24 Hours In: Bogotá

August 27, 2014
Urban Adventures

Obviously, 24 hours in Bogotá is not enough time, but it is possible to see much of the city during a short stay. Here’s a sampler of the best things to do in Bogotá — perfect for getting a taste until you can come back again and explore the city in more depth!

Early Morning: 7am – 9am

Start your day in Bogotá early and head to Paloquemao Market. Stroll through the produce section and grab a freshly squeezed juice and fruit salad for breakfast. Observe Bogotános buying groceries and feel the special atmosphere this place has to offer. Every seller is an expert in his or her small stand’s wares, and they will happily give you all the details about their products. The market may seem chaotic at first but the minute you completely dive into the vibes, you will feel the happiness this place spreads.

Bogota market

Late Morning/Midday: 9am – 2pm

Your next stop should be La Candelaria — the historical centre of Bogotá. (But be warned: it’s also believed to be a haunted destination!) A good starting point is the Plaza Bolivar, a big square perfect for people-watching. Chat with locals selling various items from their bike-shops, such as sweets, arepas, pastries, drinks, and ice cream, or offering horse and llama rides for kids. If you stand in the middle of the square and look north, you’ll see the Palace of Justice, where the Supreme Court of Colombia is working. On the eastern side is where the Primary Cathedral of Bogotá is located. To the west, you’ll see a French-style building known as the Palacio Liévano, which is the seat of Bogotá’s mayor. Last but not least is the Capitolio Nacional along the southern side, which is the seat of the Colombian Congress.

While you’re in La Candelaria, take time to visit the Museo de Botero, which exhibits many paintings and sculptures by Colombian artist Fernando Botero, as well as the work of various other artists. Also worth discovering is the Museo del Oro, which features the world’s biggest collection of pre-Hispanic gold work, and numerous ancient stone, shell, wood, and pottery objects. The Museo del Oro is also a great location for lunch as it hosts a café/restaurant where you can taste Colombian cuisine.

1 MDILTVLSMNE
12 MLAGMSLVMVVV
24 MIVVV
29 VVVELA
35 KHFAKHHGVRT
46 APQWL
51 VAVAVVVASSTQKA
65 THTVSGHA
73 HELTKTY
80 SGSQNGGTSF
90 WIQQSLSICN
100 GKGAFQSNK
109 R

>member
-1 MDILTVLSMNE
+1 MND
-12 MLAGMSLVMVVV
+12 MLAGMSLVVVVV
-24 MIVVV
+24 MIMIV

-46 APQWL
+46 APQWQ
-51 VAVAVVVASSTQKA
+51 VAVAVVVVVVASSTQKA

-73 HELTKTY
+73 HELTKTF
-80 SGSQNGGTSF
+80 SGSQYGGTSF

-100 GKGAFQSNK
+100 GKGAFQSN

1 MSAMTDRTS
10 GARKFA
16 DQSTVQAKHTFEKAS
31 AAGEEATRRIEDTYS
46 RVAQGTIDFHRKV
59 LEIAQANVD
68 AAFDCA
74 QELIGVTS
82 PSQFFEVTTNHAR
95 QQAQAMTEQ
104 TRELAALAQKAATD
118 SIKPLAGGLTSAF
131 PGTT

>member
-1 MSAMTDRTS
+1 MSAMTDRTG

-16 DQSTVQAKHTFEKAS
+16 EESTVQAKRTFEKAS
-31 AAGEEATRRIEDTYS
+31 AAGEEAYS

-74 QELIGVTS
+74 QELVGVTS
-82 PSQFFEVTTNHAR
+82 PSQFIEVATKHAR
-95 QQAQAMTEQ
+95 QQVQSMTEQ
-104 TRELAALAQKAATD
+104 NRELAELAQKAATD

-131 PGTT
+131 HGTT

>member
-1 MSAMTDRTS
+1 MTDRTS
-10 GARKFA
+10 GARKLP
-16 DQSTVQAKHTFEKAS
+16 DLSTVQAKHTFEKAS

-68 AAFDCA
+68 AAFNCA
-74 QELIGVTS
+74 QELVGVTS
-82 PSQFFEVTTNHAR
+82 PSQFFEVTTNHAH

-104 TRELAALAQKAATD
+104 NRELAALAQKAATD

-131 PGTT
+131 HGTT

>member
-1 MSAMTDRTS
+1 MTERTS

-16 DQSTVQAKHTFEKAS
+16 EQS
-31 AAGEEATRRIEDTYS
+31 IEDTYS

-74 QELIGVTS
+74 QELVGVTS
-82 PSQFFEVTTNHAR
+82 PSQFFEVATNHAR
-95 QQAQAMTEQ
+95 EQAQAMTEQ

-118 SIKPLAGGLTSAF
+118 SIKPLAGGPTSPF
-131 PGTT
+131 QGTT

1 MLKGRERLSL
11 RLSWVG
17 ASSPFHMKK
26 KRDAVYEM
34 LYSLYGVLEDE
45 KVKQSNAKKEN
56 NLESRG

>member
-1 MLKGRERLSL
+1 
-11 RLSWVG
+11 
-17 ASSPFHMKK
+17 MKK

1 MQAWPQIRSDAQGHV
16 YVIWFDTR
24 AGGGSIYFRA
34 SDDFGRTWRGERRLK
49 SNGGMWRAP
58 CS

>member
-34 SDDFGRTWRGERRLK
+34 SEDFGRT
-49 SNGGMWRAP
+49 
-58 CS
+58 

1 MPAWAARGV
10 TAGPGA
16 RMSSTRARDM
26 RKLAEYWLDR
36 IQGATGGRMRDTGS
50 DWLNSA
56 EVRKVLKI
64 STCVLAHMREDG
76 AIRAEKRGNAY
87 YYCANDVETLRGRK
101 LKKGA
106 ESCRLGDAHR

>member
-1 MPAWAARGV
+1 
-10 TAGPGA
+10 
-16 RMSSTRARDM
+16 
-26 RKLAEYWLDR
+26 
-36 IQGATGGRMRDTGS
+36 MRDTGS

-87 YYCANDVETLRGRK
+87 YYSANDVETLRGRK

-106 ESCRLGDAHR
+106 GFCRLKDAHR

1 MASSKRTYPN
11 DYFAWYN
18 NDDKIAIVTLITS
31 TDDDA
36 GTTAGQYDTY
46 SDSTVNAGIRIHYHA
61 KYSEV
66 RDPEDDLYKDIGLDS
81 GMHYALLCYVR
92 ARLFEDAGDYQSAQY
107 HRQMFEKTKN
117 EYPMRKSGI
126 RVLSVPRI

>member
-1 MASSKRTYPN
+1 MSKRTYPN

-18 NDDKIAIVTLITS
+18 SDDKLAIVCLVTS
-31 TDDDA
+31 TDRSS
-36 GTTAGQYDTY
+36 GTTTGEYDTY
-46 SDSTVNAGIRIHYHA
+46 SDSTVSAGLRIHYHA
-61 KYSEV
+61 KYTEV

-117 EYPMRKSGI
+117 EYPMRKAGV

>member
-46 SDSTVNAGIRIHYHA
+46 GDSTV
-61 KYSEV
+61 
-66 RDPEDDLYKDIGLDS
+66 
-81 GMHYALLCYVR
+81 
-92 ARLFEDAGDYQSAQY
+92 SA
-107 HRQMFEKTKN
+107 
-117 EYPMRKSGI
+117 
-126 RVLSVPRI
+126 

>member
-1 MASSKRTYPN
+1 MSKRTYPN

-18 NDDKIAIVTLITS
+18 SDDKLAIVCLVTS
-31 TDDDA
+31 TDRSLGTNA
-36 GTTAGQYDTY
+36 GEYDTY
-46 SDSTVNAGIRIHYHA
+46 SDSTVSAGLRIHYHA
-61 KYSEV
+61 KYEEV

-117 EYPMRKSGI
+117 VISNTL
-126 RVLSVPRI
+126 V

Afternoon: 2pm – 5pm

After lunch, head up Monserrate Hill and take in an amazing view of Bogotá. You can get up via train, funicular, or a walking path that takes about one hour (and can be quite exhausting due to the altitude). Once atop the hill, you’ll be stunned by the size of Bogotá — and bear in mind that you cannot even see the whole city from this lookout point! Many parts of the east and the north are hidden, so you can only imagine how huge this city really is. But it’s not just the view that makes a trip up Monserrate Hill worth your time. There’s also a monastery at the top, and a black Madonna like the famed Virgin of Monserrate in Barcelona. You can also stroll through the park and follow the way of the cross of Jesus, which is displayed in several sculptures.

Bogota Colombia

Evening: 5pm – 8pm

Head back to the centre of Bogotá, and walk north on Carrera 7. The start of this street is reserved for pedestrians and offers many shops worth exploring. Once you get tired of walking, take a taxi to Zona T in Calle 85, where two pedestrian streets cross each other in a “T” formation (hence the name). Zona T is one of Bogotá’s primary areas for restaurants, bars, and clubs. You’ll find many different restaurants featuring international cuisine as well as Colombian fare. All the restaurants in this area are worth recommending, so choose based on whatever culinary mood you’re feeling.

Nighttime: 8pm – Whenever!

After dinner, you only have to walk one block in order to find a great bar. If you are a beer fan, we recommend enjoying a pint at Bogotá Beer Company. Not only do they brew their own beers, but the atmosphere is great. Depending on how tired you are after this whole day exploring Bogotá, you can either call it a night or keep on going at one of the many nightclubs Zona T has to offer.